Government // Enterprise Architecture
Commentary
9/27/2012
09:14 AM
Jacob Morgan
Jacob Morgan
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What Collaboration Can And Can't Fix

Your collaboration vision must be grounded in real problems your business needs to solve.

Before your organization jumps to deploy a collaboration platform, it's important to understand why this deployment is even being considered. In research that Chess Media Group conducted last year, we found that only 19% of organizations developed a strategy before deploying a technology--shocking, but sadly not surprising.

Before we even start talking about use cases it's important to understand some of the common collaboration problems that organizations are faced with. Once we have these broader issues identified, we can begin exploring the specific use cases.

Too Much Time Spent In Email

Employees spend a good portion of their days in their inboxes. What was once an asynchronous communication platform has now become:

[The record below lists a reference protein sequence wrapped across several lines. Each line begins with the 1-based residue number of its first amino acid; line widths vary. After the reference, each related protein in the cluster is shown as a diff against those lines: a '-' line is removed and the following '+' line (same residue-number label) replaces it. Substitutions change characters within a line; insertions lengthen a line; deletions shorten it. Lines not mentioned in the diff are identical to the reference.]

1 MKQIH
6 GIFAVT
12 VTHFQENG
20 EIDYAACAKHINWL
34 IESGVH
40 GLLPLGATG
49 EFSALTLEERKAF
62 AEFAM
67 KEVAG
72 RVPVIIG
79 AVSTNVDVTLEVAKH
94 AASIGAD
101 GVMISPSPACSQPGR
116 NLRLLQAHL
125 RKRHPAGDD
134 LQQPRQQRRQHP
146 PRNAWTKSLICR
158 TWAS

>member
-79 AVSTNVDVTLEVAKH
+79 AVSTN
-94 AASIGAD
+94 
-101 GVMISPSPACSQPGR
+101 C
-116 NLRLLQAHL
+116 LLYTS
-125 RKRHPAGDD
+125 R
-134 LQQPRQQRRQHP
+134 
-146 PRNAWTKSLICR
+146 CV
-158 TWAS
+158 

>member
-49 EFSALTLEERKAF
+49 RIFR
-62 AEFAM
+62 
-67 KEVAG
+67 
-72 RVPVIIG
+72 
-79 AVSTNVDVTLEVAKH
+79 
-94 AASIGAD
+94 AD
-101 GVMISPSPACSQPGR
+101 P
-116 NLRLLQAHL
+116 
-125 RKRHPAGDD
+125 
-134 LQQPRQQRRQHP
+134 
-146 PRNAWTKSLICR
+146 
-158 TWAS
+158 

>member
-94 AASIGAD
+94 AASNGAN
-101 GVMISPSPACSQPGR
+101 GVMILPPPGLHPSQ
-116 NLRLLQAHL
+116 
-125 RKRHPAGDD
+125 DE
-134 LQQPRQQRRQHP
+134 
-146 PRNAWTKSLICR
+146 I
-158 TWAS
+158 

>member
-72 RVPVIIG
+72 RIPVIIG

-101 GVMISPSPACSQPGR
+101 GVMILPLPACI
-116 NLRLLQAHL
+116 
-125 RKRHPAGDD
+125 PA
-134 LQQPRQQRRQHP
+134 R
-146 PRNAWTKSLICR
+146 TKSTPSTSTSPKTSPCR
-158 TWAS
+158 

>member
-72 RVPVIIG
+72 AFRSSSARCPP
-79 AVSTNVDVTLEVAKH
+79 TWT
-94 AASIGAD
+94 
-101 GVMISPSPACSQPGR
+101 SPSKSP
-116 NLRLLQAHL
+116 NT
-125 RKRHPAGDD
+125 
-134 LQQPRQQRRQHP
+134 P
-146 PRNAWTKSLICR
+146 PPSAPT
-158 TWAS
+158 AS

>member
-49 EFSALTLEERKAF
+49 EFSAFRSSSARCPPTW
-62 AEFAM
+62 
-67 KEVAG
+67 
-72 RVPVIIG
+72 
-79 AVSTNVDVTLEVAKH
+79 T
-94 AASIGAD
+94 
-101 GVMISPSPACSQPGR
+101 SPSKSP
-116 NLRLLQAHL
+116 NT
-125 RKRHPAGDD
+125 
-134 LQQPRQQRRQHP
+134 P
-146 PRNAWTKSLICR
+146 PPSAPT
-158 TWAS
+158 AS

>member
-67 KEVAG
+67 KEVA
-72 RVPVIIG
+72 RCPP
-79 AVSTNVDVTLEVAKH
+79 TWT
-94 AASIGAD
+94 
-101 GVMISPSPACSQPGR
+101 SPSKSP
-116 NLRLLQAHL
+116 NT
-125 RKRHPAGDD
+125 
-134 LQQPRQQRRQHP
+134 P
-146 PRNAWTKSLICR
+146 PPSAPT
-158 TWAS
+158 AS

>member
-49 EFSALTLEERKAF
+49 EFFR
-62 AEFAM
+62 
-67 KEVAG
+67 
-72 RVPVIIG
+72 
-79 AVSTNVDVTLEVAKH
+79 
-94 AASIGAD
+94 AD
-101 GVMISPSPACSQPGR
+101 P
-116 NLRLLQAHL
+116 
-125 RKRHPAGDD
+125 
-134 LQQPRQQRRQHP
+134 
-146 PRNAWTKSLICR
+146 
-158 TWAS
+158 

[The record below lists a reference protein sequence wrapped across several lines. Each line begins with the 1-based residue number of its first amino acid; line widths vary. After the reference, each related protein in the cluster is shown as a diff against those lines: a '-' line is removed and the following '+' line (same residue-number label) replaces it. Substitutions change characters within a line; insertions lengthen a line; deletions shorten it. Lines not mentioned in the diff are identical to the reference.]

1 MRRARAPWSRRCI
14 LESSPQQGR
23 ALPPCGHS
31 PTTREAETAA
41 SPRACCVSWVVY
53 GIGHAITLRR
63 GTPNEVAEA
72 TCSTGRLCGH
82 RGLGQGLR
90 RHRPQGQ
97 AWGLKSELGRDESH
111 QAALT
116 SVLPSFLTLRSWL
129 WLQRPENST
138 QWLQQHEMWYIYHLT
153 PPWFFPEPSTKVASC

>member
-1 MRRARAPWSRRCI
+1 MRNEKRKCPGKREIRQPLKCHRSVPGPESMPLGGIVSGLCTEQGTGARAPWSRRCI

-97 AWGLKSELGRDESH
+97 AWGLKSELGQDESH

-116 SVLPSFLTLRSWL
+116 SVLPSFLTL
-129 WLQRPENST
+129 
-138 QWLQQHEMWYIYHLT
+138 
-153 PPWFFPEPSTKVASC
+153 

-- A glorified chat messaging platform (we send an email and get one back right away!).

-- An intranet where we search for old information or documents.

-- A way to find subject matter experts where we send a series of emails to colleagues who then forward those emails to other people, all trying to find this subject matter expert.

-- A calendaring and event management system where we set up meetings.

-- A note-taking solution. (I've been in many meetings where people literally type their notes in an unfinished email to be sent to all attendees.)

We use email for things which it is not efficient. This causes us to be overly dependent on email while wasting a lot of our time.


Jacob Morgan's The Collaboration Organization is a comprehensive strategy guide on how to use emerging collaboration strategies and technologies to solve business problems in the enterprise. It has been endorsed by the former CIO of the USA, CMO of SAP, CMO of Dell, CEO of TELUS, CEO of Unisys, and dozens of other business leaders from around the world.